Posts Tagged "Bike repairs"

Inspecting Carbon Fibre Bike frames

This was reproduced from a work forum and is an interesting read
NDT Capability when inspecting Carbon Fiber Bike frames.

Carbon Fiber bike frames are very difficult test and for that reason alone, most reputable manufactures will actually just replace the fame under warranty as long as the original owner has not abused the frame.

Checking if a frame is cracked is not that simple, if the crack is thru the full thickness of the carbon fiber there is a good chance that it will appear on a radiograph. However, if the crack does not go thru the full thickness of the carbon, it may still be cracked, however this may not appear on an x-ray.

Additionally Carbon Fiber is highly susceptible to a phenomena called Barely Visible Impact Damage (BVID). The Carbon Fiber looks fine on the surface, however the structural integrity of the fibers below the surface is less than satisfactory. The amount of damage below the surface varies depending on the type and amount of force of the impact. NDT is able to detect this damage using ultrasonic’s, if they have a suitable standard to compare the frame against. If not detected or repaired this can lead to catastrophic failure. Could get really ugly on a downhill run.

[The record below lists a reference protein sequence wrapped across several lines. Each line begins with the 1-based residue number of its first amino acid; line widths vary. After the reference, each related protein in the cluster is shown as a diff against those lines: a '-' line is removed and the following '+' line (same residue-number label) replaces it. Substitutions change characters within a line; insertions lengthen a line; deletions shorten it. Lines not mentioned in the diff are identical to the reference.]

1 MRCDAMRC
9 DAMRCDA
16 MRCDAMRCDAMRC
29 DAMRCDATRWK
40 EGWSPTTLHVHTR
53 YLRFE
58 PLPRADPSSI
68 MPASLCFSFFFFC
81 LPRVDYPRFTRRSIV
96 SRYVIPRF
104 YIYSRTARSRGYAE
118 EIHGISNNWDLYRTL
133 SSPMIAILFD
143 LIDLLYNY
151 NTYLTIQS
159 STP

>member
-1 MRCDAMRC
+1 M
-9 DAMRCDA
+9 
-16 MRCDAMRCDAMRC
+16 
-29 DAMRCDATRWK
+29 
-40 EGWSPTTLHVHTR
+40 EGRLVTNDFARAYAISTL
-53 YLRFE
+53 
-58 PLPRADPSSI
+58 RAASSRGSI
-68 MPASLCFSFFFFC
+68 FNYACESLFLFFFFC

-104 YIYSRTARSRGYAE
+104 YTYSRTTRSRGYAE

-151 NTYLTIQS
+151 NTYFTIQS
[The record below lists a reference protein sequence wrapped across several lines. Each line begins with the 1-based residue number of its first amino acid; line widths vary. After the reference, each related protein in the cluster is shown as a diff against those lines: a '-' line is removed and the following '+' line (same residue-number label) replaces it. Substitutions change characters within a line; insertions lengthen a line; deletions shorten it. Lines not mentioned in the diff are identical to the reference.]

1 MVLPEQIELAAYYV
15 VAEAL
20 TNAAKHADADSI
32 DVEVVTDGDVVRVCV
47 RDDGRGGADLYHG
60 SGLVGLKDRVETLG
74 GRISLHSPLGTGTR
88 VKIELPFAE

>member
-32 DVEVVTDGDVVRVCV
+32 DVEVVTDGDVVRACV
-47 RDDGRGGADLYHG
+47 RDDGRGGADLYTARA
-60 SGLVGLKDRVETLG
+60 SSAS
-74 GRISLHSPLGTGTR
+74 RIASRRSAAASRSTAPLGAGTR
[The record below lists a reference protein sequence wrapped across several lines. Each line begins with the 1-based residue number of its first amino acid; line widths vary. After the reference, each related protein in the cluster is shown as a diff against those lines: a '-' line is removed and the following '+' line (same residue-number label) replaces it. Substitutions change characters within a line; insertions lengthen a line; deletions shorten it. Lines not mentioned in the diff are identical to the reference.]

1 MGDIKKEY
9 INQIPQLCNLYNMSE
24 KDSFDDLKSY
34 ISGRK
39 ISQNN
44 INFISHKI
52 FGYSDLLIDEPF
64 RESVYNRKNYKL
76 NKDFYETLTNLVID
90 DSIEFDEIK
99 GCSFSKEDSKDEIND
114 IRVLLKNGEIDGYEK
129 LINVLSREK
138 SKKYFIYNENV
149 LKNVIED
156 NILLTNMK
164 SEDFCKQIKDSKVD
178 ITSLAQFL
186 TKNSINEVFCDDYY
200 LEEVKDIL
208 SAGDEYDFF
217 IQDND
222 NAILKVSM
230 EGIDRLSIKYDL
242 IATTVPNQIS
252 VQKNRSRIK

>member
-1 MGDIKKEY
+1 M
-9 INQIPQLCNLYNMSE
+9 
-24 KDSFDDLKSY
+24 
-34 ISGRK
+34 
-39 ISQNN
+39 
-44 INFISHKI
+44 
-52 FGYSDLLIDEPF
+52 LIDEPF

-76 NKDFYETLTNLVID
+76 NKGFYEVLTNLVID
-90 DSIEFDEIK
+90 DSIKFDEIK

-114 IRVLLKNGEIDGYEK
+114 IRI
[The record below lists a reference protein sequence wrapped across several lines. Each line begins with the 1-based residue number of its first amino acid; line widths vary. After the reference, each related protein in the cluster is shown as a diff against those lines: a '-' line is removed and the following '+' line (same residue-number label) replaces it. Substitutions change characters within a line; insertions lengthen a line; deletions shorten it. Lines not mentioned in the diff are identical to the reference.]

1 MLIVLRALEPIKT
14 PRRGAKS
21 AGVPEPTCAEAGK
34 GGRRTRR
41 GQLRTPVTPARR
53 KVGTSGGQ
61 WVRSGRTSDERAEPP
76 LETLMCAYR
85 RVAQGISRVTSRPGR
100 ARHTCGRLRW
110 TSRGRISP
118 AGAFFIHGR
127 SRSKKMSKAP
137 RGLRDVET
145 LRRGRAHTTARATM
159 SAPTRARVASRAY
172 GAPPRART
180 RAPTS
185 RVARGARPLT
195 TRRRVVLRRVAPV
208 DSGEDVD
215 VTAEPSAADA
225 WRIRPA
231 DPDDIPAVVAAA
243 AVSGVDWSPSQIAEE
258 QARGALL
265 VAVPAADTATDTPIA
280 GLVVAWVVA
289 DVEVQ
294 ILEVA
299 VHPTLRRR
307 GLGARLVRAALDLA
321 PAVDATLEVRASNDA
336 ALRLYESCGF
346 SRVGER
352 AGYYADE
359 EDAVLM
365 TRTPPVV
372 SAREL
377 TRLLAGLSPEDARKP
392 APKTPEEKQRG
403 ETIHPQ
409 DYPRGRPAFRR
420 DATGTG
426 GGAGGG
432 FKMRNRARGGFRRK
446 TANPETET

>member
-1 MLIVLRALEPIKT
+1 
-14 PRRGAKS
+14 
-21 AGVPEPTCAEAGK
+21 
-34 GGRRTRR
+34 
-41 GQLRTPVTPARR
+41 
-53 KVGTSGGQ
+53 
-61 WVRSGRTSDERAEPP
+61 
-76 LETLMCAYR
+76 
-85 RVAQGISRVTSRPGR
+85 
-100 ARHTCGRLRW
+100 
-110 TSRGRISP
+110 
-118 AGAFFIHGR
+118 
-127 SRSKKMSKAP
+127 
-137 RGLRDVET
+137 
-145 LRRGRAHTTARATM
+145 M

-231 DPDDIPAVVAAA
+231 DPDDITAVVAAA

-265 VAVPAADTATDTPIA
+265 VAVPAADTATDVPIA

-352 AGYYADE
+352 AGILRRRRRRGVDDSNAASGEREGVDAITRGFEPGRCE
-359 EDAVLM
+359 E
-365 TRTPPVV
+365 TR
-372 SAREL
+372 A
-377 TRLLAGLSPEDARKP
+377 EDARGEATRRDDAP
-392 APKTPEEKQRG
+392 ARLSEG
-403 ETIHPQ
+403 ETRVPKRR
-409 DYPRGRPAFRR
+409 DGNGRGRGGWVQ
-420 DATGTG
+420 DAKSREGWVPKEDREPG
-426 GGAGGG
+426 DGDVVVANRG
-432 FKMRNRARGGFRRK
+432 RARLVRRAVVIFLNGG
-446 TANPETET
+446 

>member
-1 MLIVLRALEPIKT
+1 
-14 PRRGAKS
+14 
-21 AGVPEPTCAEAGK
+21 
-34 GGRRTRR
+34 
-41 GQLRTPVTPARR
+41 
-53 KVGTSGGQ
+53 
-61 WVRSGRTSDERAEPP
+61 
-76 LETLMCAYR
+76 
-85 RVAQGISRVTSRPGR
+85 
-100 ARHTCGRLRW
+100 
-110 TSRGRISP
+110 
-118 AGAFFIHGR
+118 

For those of you that do ride carbon frames my suggestion is to handle them with great care. If you have had some sort of impact damage or it appears there is a crack on the surface get it checked. Check you warranty booklet and be familiar with what you can and can’t claim.

On another note, Carbon Fiber is also Hydroscopic (absorbs water), therefore if you get a chip in your paint/gel coat get it fixed ASAP, as this also can have detrimental affects to the strength of your frame. Water absorption can cause a corrosion cell to form on those bikes that are glued together to aluminum lugs, or have aluminum lugs as strengthening members under the carbon fiber. I’ve had 3 TREK OLCV 5500 frames replaced for this reason alone.


Fix it fast

Here is a tip for any cyclist who has had to deal with a bad puncture on the road which has cut the tyre casing. I have found carrying some heavy duty ‘sticking plaster’ with me an excellent temporary fix which will get you out of trouble and back home, it is preferable to have the heavy duty fabric plasters but in a pinch regular household ones will do. There are plenty of alternatives such as folded $5 note or a large patch but what I like about this solution is that it is easy to apply, stays in place and can be used on your own body should the need arise. I find storing it with my spare tube a excellent place to keep it so it is always with me when I go riding.